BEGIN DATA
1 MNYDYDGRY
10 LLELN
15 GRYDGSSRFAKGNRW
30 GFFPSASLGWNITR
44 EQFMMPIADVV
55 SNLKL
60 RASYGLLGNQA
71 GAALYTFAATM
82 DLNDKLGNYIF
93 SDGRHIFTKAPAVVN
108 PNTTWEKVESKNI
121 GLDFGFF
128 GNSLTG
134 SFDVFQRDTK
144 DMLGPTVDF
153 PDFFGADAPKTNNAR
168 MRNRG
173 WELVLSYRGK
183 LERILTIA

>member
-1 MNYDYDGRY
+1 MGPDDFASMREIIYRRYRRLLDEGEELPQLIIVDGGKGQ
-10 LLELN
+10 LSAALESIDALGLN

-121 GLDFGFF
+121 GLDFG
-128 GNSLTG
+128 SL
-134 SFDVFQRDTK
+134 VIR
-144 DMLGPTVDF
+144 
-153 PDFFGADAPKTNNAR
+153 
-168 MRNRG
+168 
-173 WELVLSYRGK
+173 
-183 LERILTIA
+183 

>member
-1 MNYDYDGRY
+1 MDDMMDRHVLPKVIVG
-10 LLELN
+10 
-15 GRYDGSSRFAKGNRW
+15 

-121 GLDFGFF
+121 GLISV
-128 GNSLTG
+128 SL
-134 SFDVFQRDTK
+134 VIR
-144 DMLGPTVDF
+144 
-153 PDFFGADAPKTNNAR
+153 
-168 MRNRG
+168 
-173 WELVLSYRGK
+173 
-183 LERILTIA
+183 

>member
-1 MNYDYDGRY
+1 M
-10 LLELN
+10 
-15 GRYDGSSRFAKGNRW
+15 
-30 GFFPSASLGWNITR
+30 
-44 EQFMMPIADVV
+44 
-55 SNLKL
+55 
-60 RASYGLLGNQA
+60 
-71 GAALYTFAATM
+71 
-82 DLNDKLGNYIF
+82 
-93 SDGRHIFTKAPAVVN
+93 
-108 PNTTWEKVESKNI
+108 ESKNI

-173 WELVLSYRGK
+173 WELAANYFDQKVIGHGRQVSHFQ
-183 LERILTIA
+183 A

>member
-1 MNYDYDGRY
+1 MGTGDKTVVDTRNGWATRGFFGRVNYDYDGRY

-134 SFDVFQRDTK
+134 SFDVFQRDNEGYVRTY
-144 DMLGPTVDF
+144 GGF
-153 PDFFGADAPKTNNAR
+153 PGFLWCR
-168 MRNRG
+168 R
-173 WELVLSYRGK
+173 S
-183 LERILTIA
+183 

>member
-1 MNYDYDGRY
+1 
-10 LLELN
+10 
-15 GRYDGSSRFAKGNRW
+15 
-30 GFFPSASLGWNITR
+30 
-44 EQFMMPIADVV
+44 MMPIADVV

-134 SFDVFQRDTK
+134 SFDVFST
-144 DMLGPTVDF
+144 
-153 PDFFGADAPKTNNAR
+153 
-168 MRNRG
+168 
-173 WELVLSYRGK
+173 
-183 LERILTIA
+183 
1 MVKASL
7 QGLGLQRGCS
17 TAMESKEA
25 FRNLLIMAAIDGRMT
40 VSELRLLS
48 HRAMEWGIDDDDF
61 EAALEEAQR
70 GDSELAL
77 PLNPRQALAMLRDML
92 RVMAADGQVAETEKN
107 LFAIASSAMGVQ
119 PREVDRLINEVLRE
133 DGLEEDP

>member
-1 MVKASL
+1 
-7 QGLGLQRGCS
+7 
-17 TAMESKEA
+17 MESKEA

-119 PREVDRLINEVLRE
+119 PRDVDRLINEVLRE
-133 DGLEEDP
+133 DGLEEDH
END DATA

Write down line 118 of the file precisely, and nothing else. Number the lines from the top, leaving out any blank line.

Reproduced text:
+134 SFDVFST